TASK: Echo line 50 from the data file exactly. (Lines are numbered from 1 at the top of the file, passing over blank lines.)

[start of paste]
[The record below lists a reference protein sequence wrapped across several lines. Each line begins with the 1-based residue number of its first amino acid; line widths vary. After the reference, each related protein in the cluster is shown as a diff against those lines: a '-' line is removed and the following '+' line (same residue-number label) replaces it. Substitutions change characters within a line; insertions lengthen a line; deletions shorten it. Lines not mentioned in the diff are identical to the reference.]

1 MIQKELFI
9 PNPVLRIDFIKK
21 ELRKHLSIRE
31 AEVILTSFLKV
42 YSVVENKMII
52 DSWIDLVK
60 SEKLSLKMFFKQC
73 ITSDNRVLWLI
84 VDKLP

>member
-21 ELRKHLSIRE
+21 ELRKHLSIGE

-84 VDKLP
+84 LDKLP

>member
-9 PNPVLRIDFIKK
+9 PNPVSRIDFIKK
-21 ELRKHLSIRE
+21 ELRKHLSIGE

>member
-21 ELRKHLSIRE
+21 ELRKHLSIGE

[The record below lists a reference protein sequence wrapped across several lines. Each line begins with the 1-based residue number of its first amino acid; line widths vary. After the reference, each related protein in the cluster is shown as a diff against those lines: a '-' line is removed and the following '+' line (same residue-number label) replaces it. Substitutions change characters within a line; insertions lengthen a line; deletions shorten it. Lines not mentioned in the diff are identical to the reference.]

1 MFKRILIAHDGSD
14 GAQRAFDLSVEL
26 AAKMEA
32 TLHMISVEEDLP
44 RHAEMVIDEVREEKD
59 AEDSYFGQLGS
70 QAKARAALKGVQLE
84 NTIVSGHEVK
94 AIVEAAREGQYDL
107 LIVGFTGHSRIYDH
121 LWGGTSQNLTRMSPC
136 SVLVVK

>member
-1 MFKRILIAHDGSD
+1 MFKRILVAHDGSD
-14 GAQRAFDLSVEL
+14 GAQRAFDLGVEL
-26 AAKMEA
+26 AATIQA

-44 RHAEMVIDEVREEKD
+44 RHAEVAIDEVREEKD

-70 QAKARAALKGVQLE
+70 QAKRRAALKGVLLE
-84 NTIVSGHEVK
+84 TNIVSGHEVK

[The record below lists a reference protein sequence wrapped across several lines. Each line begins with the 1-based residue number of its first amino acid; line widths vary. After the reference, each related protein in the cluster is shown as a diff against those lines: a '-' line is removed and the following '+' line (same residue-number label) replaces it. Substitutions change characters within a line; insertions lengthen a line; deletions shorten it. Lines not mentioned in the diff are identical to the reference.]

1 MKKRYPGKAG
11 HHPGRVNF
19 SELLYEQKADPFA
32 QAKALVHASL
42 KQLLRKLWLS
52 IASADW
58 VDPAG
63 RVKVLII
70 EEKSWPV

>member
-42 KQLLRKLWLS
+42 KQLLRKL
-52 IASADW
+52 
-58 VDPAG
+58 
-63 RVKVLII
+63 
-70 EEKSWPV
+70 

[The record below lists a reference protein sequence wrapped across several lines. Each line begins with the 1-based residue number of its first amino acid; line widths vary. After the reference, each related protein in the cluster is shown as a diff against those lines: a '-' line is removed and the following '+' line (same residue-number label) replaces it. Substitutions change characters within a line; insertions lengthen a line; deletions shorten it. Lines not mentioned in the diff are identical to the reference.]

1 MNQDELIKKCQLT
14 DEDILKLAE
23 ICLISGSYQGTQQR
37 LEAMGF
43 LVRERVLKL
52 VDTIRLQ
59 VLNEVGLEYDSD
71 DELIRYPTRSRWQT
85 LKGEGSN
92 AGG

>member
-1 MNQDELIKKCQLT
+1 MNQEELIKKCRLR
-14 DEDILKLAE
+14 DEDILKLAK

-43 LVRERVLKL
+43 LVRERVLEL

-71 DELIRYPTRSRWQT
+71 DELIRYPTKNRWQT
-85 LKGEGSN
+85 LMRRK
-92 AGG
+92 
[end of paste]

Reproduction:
[The record below lists a reference protein sequence wrapped across several lines. Each line begins with the 1-based residue number of its first amino acid; line widths vary. After the reference, each related protein in the cluster is shown as a diff against those lines: a '-' line is removed and the following '+' line (same residue-number label) replaces it. Substitutions change characters within a line; insertions lengthen a line; deletions shorten it. Lines not mentioned in the diff are identical to the reference.]